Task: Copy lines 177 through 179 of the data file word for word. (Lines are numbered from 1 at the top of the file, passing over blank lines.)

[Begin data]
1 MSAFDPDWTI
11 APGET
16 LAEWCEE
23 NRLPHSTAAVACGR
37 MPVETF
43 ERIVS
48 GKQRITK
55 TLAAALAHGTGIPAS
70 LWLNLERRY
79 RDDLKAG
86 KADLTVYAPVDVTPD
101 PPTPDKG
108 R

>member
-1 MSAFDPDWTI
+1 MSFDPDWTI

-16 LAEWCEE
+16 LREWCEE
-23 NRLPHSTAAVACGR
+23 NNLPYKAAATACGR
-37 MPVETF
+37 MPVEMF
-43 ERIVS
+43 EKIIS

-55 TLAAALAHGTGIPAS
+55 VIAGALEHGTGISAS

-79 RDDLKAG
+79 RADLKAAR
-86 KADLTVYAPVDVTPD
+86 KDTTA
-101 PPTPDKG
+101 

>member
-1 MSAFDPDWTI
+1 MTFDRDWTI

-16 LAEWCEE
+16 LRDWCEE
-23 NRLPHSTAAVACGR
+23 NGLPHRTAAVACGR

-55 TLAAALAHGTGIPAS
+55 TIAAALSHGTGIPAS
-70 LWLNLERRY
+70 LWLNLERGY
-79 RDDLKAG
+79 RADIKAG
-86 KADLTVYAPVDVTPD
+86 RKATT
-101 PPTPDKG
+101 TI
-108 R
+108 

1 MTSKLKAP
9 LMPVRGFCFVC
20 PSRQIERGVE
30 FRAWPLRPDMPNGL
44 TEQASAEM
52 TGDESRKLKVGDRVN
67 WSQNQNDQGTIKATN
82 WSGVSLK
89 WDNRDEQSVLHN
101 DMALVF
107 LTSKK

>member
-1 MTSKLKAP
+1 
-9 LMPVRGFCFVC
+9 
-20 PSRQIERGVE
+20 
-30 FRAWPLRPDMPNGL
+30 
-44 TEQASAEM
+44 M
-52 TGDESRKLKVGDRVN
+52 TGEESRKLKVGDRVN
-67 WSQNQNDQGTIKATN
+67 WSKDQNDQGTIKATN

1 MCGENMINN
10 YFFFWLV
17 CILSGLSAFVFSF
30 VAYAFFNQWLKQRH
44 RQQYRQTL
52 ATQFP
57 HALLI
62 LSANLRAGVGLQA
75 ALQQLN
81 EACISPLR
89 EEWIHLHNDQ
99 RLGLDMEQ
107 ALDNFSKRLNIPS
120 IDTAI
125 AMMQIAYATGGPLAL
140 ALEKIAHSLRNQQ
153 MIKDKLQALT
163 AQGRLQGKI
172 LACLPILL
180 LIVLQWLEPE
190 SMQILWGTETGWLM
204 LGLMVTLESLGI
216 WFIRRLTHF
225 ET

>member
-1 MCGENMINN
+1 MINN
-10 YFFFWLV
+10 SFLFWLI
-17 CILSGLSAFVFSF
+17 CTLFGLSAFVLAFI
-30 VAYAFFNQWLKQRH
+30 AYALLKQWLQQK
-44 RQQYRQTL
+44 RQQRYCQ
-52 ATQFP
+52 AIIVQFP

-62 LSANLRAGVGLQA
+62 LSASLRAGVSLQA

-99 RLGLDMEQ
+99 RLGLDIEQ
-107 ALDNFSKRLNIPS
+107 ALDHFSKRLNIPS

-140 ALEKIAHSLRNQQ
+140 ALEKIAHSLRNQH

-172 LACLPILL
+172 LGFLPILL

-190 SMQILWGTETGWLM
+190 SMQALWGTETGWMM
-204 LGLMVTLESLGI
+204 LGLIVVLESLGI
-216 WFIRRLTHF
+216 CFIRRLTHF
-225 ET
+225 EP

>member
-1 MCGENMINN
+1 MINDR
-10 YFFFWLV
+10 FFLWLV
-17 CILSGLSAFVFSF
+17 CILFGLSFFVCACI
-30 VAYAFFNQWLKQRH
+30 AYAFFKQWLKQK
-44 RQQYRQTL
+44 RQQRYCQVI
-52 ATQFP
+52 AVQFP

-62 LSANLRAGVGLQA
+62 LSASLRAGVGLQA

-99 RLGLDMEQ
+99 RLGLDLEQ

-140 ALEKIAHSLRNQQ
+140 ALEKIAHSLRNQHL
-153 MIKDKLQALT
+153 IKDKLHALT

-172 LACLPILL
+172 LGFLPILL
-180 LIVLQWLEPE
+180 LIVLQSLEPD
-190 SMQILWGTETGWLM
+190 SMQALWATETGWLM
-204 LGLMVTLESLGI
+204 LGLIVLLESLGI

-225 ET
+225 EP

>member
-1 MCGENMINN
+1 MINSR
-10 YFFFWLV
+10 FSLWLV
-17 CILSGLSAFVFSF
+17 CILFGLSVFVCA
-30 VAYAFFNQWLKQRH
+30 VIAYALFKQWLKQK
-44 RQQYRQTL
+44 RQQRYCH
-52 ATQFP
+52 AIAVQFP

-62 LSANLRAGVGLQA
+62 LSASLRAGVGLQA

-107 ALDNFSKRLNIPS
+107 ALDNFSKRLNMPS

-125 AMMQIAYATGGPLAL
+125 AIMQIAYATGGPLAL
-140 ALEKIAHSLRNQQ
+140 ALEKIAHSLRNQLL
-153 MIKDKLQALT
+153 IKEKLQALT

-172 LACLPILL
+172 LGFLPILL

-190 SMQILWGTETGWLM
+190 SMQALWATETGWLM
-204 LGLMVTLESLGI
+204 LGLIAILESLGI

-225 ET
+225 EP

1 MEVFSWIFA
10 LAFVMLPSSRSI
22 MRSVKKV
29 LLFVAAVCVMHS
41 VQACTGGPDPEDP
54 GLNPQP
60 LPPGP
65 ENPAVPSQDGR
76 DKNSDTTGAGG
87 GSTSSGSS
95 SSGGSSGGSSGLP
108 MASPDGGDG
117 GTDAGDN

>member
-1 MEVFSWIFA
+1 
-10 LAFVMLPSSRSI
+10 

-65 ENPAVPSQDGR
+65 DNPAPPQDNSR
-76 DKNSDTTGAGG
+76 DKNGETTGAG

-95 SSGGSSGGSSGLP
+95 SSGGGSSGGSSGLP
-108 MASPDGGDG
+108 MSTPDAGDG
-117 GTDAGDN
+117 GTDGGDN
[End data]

-62 LSANLRAGVGLQA
+62 LSASLRAGVGLQA

-107 ALDNFSKRLNIPS